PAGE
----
Along with problems at school, poor sleep patterns can also lead to significant health issues such as lowered immunity, obesity and depression. “Sleep needs to be made a priority for families,” says Blunden. “It may take a bit of adjustment, but the consequences of not making the changes are too great to not give it a go.”
Blunden places sleep problems in three categories: psychological, environmental and physiological. Like Quach’s team at the MCRI, she suggests improving children’s sleep hygiene. This includes a relaxing and consistent evening routine with a set bedtime; practising relaxation and ways to deal with worry and stress; no TV, phones or computers an hour before bedtime or in the bedroom; and no vigorous exercise or activity one hour before bed.
For the common scenario in which children lie in bed at night, tired but unable to fall asleep, Blunden and Quach both suggest adopting a consistent and early wake-up time to shift a child’s rhythm into alignment. “We found the majority of problems were around getting to sleep,” said Quach. “One strategy was about setting a consistent bedtime routine for children on all nights of the week, not just on school nights. This involved developing a positive and enjoyable bedtime routine for the child.”
Another technique used by Quach’s team was ‘bedtime fading’. “For this technique you temporarily shift the child’s bedtime close to their natural sleep-onset time,” he said. “As the child learns to fall asleep quickly, the bedtime is slowly shifted in increments of 15 minutes every few nights until the child learns to sleep at a more age-appropriate time.”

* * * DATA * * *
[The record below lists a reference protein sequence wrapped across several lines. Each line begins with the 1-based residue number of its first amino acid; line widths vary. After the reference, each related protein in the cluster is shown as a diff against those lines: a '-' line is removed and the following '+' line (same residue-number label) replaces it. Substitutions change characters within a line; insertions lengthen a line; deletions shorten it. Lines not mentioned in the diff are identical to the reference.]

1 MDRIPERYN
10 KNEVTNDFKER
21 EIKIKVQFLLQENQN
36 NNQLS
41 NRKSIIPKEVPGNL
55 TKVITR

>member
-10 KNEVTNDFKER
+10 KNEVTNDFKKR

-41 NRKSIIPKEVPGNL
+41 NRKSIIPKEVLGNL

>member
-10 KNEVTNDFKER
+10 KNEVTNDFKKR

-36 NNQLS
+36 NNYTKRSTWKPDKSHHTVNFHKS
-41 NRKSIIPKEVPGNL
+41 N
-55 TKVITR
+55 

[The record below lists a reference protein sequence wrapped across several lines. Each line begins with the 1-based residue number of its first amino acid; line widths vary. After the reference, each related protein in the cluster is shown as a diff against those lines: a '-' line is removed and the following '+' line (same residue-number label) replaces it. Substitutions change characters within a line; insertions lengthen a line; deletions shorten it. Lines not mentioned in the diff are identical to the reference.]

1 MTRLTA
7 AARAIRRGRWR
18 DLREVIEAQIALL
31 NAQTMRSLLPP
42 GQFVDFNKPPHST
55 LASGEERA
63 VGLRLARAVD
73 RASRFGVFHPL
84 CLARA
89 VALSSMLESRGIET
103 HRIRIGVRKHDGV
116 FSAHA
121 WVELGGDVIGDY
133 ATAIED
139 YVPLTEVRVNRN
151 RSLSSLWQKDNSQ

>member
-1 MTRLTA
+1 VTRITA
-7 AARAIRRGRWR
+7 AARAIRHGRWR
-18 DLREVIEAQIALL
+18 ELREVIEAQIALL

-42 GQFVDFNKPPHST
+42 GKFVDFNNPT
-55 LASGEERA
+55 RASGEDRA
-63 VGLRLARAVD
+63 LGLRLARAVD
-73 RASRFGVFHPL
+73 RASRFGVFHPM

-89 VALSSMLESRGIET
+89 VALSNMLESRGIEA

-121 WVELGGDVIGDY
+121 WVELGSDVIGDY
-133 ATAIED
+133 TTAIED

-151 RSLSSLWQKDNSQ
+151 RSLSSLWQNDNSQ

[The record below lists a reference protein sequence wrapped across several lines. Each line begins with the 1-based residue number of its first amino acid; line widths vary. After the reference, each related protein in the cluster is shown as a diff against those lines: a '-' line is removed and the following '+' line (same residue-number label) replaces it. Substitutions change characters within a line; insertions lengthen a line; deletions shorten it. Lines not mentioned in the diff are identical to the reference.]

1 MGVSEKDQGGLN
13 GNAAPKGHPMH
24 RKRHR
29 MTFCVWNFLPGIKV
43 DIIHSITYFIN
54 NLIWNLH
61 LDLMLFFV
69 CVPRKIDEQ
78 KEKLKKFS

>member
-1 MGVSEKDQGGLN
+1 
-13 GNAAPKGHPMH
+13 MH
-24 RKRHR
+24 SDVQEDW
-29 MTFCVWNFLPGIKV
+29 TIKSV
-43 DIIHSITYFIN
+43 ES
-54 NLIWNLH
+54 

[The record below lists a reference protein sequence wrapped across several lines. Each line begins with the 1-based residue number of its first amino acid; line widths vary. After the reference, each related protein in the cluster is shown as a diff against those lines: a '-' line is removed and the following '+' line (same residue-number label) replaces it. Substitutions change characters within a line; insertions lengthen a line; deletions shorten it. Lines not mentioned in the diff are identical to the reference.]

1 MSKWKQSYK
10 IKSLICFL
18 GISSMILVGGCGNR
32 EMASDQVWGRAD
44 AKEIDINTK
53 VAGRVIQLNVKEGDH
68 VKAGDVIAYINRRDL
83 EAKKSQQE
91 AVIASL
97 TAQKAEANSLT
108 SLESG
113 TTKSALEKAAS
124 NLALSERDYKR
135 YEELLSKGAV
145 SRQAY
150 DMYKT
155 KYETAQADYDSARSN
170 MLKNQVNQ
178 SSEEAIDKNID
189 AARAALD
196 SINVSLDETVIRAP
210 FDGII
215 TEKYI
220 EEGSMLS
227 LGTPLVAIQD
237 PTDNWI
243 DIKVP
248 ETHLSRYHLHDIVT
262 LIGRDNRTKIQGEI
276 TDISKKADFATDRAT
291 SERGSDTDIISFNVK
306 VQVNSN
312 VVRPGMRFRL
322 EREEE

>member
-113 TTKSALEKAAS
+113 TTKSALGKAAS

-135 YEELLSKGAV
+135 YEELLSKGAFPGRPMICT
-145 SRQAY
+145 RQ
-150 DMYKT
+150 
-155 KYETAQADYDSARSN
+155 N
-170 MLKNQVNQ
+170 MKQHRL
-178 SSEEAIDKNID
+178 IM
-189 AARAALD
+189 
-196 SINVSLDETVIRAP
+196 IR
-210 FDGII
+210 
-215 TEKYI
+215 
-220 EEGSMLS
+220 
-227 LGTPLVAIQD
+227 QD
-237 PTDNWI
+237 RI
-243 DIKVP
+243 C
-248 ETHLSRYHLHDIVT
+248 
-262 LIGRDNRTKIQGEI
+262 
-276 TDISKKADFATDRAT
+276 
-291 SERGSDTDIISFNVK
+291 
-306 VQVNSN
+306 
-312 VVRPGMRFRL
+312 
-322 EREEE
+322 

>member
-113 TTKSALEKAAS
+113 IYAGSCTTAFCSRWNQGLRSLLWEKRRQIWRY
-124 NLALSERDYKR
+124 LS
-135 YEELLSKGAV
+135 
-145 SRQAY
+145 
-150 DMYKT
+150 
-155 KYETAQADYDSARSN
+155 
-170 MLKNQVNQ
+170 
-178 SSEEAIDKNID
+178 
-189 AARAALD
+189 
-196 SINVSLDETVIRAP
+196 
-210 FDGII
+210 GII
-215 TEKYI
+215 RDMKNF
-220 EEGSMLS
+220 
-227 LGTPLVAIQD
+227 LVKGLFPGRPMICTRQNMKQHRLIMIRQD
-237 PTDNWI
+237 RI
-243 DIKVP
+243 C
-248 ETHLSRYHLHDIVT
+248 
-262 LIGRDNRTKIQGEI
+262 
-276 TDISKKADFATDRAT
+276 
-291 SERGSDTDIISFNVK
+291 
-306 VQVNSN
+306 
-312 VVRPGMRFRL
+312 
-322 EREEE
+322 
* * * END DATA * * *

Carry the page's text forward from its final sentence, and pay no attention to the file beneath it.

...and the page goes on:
If such interventions don’t improve sleep habits, Blunden suggests examining psychological or physiological issues. She stresses that ‘psychological’ doesn’t necessarily indicate mental illness, but in most cases means a behavioural issue. “As a psychologist, my job is to understand behaviour and try to work out a way to modify it in order to solve the problem,” she says. “Children don’t want to be lying in bed feeling miserable. If they’re not sleeping, there is some kind of issue that needs investigating.” There are also several physiological problems that can affect sleep quality, such as restless legs syndrome and bedwetting, for which a GP is usually the first point of consultation.
Quach and his team have shown that solving sleep problems can improve a child’s chances of a successful transition to school and prevent significant long-term behavioural and health problems. According to Flinders University Child and Adolescent Sleep Clinic Professor Michael Gradisar, “Sleep is not valued as much as it should be in Australia, but based on the evidence, sleep at all developmental stages should be taken more seriously. Our recent data shows many parents will try various sleep tips in books and on the internet. But if this doesn’t work, they really should seek a health professional who specialises in treating sleep problems.”
Illustrations by Shane McGowan